Persian Miniature

Kamal al-Din Behzad Heravi was a painter of Persian miniatures and head of the royal ateliers in Herat and Tabriz during the late Timurid and early Safavid periods. He is equally skilled with the organic areas of landscape, but where he uses the traditional geometric style Behzad stretches that compositional device in a couple ways. One is that he often uses open, unpatterned empty areas around which action moves. Behzad’s most famous works include The Seduction of Yusuf from Sa’di’s Bustan and paintings from the British Library’s Nizami manuscript particularly scenes from Layla and Majnun and the Haft Paykar.

Persian Miniature

The Persian miniature was the dominant influence on other Islamic miniature traditions, principally the Ottoman miniature in Turkey, and the Mughal miniature in the Indian sub-continent.

Persian Miniature

Persian Tile Work

The history of tile manufacturing and decorating goes back to the prehistoric period and has an important position among the various decorative arts in Iranian architecture. Iran has the most beautiful tile work in the world. Over the centuries, glazed bricks and tiles have been used to decorate palaces, mosques, monuments, mausoleums, official buildings, schools, and shops.

Persian Tile Work

The importance of tile work in Persian architecture arises from two important factors; first the need to weatherproof the simple clay bricks used in construction, and second, the need to ornament the buildings. Tiles were used to decorate monuments from early ages in Iran.

Persian Tile Work

Evidence of brick work, stucco carving and tile panels from the last 14 centuries have provided much evidence of creative and imaginative nature of Persian Artisans. They placed their art in the service of religious architecture. This religious inspiration found its highest expression in ornate inscriptions, which decorated so many works during these centuries. Mosaic patterns were the first step in the evolution of tile decoration. Imaginative and creative artisans put together mosaic patterns using bits of colored stone and brick and created patterns of triangles, semi-circles and circles in harmony with the structures they were placed on. These patterns later evolved into design of natural subjects, such as plants, trees, animals and human beings.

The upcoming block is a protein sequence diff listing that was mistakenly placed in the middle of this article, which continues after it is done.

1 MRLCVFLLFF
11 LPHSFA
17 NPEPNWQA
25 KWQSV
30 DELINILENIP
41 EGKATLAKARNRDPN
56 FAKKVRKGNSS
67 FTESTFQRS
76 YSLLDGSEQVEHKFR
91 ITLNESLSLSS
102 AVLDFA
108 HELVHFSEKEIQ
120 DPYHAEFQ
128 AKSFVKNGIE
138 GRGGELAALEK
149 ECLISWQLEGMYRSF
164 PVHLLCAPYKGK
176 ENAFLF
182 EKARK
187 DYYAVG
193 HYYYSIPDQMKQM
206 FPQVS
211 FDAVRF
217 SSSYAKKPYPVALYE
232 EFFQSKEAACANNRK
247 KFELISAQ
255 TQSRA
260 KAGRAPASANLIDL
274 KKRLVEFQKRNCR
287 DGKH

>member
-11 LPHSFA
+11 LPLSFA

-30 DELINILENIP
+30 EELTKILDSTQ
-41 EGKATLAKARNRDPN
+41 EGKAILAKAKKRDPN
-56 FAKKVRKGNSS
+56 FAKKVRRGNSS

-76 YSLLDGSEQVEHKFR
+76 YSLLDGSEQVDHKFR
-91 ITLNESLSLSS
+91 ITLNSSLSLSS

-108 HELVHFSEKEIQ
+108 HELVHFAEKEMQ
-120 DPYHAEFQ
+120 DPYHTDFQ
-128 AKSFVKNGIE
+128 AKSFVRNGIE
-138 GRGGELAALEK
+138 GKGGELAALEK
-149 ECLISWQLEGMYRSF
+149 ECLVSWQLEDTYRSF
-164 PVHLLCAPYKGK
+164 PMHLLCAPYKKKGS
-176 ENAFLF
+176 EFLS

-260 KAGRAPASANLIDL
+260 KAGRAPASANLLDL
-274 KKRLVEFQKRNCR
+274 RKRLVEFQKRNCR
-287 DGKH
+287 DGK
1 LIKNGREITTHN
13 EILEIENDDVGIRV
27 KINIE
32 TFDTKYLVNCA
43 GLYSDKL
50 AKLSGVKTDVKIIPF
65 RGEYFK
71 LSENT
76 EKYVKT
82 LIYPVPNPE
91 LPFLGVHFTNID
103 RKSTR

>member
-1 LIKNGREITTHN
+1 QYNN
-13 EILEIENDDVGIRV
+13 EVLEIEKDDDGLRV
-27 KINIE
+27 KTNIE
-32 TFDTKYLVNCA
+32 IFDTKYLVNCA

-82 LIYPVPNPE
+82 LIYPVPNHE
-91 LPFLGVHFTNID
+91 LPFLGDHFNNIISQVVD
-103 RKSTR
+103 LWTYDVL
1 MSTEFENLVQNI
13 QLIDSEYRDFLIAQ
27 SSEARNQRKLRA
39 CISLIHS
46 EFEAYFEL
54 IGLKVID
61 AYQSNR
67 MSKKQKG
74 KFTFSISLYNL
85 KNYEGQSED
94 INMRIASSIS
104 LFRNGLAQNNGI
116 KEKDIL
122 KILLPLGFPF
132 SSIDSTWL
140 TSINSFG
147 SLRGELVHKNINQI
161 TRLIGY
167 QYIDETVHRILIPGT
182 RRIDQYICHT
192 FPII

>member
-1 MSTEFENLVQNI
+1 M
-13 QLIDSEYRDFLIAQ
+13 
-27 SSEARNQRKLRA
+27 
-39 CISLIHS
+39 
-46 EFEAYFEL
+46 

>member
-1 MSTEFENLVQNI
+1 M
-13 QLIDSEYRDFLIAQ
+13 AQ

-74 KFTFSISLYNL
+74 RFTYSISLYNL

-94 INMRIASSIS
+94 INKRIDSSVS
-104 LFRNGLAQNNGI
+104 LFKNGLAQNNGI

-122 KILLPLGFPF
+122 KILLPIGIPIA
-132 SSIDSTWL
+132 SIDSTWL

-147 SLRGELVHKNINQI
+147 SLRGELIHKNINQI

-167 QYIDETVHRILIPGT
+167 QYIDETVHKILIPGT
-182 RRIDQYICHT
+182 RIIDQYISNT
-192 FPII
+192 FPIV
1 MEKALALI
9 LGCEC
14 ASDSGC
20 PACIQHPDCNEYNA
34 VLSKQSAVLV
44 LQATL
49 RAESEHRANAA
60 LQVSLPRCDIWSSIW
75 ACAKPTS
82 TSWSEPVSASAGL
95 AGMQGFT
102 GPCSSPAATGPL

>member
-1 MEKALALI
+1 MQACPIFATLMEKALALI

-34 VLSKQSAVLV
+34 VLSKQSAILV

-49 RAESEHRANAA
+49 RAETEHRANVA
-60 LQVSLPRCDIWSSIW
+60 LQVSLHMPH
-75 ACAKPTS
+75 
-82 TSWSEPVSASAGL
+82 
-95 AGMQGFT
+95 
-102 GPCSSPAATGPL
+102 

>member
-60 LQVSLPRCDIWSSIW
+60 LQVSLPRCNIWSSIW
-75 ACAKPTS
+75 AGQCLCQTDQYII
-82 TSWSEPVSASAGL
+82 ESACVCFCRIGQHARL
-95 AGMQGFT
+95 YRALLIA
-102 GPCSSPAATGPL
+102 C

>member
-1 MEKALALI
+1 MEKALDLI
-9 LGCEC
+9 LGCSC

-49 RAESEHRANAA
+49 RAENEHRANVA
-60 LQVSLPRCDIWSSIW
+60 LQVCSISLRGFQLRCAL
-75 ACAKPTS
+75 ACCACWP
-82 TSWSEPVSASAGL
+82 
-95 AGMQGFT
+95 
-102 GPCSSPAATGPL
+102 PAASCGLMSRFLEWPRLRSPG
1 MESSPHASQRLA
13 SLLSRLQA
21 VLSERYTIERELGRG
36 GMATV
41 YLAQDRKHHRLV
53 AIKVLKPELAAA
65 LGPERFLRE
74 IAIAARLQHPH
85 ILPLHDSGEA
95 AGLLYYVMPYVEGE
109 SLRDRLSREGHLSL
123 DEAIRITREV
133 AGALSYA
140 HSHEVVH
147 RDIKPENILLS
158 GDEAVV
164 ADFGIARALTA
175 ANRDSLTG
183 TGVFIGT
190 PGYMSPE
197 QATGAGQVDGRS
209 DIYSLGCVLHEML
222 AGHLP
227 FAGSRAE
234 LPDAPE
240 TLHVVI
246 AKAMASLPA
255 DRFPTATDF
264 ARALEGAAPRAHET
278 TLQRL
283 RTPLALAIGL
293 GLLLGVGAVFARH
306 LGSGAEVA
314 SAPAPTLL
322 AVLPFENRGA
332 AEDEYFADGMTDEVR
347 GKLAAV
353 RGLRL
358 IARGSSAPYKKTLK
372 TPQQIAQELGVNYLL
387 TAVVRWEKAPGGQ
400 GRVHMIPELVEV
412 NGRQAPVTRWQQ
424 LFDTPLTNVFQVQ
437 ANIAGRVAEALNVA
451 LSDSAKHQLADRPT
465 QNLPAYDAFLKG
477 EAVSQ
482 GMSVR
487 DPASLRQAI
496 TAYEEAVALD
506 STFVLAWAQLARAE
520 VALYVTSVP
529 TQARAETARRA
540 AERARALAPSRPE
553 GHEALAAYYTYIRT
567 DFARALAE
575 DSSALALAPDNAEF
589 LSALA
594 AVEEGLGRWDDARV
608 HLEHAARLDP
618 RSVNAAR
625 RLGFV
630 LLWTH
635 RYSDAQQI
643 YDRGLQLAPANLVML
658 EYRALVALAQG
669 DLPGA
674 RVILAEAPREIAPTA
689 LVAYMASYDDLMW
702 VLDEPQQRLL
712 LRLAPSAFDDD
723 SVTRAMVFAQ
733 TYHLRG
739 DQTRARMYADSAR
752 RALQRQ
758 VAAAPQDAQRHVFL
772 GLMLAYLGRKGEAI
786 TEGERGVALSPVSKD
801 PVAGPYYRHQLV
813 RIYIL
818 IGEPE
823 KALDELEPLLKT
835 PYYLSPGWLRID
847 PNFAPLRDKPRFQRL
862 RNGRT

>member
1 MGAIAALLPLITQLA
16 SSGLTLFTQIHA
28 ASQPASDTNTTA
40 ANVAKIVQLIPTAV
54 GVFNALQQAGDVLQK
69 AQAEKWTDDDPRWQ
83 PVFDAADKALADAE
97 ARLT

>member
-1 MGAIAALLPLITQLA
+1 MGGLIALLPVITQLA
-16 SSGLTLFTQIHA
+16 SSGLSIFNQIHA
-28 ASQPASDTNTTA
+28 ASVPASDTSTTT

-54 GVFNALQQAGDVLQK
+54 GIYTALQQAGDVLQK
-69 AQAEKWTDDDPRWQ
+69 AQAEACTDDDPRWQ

Persian Tile Work

The art of tile working blossomed in the Islamic period of Iran. It became the most important decorative feature of religious buildings. In Safavid era, artists used Naskh and Thulth scripts. Works of famous calligraphers, such as Alireza Abbasi, Mohammad Saleh Isfahani, Mohammad Reza Imami and Hossein Banna have been found. One of the famous mosques in Isfahan enjoying a rich variety of tile work is Khayyatha Mosque which researches has done lots of examination on it.

Persian Tile Work

Kashan

Kashan is a city in the northern part of Isfahan province of Iran. This is a common destination for tourists due to its multiple historical sites after cities like Isfahan and Shiraz. It is a traditional city with many sites and surrounding attractive villages to discover. Kashan is divided into two parts including mountainous and desert. Kashan is cited in the neighbourhood of two of highest peaks of Karkas chain, Mount Gargash to the southwest of Kashan and Mount Ardehaal in the west of Kashan, also known as “Damavand of Kashan” and the highest peak of Ardehaal mountains, in the west side; and in the east side of the city, Kashan opens up to the central desert of Iran which the city is famous for. Kashan is also known for Maranjab Desert and Caravanserai located near the Salt Lake.

Kashan

Kashan is a charming city due to its contrast between the parched immensities of the deserts and the greenery of the oasis. Archeologists discovered that this region was one of the primary centers of civilization in pre-historic ages in the Sialk Hillocks lied about 4km west of Kashan.

Kashan

Kashan was also a leisure vacation spot for Safavid Kings. Fin Garden, specifically, is one of the most famous gardens of Iran. This beautiful garden with its pool and orchards was designed for Shah Abbas I as a classical Persian vision of paradise.

Kashan

Traditional houses especially, Tabatabaei, Borujerdi, Ameri and Abbasi house feature an incredible architecture, tile work and stucco.

Kashan

Archeological finds yielded conclusive evidence of the fact that Kashan has been the cradle of many Iranian traditional crafts. Kashan maintained its great importance as a center of traditional industries throughout all historical periods. This town, as a city associated with high-quality ceramic production in the medieval period, appears to have been a major site for the manufacture of fine wares.